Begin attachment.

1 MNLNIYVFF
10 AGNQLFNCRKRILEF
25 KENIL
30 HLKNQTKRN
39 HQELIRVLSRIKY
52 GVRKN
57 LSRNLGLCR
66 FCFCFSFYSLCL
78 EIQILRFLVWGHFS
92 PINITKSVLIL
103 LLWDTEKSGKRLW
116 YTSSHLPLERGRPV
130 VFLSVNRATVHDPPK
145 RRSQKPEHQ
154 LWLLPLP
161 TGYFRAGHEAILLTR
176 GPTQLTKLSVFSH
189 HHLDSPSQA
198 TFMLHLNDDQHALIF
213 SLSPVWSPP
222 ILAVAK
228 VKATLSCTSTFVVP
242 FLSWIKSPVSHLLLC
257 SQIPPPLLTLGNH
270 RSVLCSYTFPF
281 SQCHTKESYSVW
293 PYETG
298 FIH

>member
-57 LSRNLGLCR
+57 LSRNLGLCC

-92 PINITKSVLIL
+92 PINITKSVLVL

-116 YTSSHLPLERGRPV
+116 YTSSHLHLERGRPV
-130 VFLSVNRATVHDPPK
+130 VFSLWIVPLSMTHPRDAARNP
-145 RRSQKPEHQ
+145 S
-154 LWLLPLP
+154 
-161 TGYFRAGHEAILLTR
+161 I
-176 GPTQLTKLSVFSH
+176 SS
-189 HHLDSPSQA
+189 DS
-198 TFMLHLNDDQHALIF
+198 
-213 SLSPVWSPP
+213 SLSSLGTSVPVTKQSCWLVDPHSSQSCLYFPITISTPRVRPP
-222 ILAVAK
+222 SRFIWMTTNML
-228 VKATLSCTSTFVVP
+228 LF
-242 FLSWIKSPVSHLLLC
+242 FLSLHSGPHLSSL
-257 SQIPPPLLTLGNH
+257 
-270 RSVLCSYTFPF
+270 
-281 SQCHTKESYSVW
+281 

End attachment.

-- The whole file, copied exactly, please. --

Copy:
1 MNLNIYVFF
10 AGNQLFNCRKRILEF
25 KENIL
30 HLKNQTKRN
39 HQELIRVLSRIKY
52 GVRKN
57 LSRNLGLCR
66 FCFCFSFYSLCL
78 EIQILRFLVWGHFS
92 PINITKSVLIL
103 LLWDTEKSGKRLW
116 YTSSHLPLERGRPV
130 VFLSVNRATVHDPPK
145 RRSQKPEHQ
154 LWLLPLP
161 TGYFRAGHEAILLTR
176 GPTQLTKLSVFSH
189 HHLDSPSQA
198 TFMLHLNDDQHALIF
213 SLSPVWSPP
222 ILAVAK
228 VKATLSCTSTFVVP
242 FLSWIKSPVSHLLLC
257 SQIPPPLLTLGNH
270 RSVLCSYTFPF
281 SQCHTKESYSVW
293 PYETG
298 FIH

>member
-57 LSRNLGLCR
+57 LSRNLGLCC

-92 PINITKSVLIL
+92 PINITKSVLVL

-116 YTSSHLPLERGRPV
+116 YTSSHLHLERGRPV
-130 VFLSVNRATVHDPPK
+130 VFSLWIVPLSMTHPRDAARNP
-145 RRSQKPEHQ
+145 S
-154 LWLLPLP
+154 
-161 TGYFRAGHEAILLTR
+161 I
-176 GPTQLTKLSVFSH
+176 SS
-189 HHLDSPSQA
+189 DS
-198 TFMLHLNDDQHALIF
+198 
-213 SLSPVWSPP
+213 SLSSLGTSVPVTKQSCWLVDPHSSQSCLYFPITISTPRVRPP
-222 ILAVAK
+222 SRFIWMTTNML
-228 VKATLSCTSTFVVP
+228 LF
-242 FLSWIKSPVSHLLLC
+242 FLSLHSGPHLSSL
-257 SQIPPPLLTLGNH
+257 
-270 RSVLCSYTFPF
+270 
-281 SQCHTKESYSVW
+281 